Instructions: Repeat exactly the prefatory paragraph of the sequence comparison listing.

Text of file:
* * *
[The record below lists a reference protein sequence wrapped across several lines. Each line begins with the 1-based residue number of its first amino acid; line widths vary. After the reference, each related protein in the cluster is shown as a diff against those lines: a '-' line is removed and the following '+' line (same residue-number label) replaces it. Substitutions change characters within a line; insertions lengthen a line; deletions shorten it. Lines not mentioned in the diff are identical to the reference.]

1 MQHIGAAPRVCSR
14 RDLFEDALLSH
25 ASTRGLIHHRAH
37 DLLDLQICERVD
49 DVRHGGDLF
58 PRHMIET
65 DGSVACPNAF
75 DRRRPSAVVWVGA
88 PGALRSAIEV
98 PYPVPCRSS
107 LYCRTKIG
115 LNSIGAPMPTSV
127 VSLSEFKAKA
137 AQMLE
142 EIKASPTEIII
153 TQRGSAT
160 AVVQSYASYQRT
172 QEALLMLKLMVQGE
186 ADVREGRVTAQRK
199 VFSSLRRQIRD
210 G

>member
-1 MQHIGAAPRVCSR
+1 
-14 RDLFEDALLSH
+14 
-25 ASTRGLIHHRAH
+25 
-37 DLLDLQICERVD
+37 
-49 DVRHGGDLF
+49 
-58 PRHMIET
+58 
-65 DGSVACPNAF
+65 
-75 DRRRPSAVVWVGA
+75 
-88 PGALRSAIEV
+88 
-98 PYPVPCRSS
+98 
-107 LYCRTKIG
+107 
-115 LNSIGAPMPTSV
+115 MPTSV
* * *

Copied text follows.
[The record below lists a reference protein sequence wrapped across several lines. Each line begins with the 1-based residue number of its first amino acid; line widths vary. After the reference, each related protein in the cluster is shown as a diff against those lines: a '-' line is removed and the following '+' line (same residue-number label) replaces it. Substitutions change characters within a line; insertions lengthen a line; deletions shorten it. Lines not mentioned in the diff are identical to the reference.]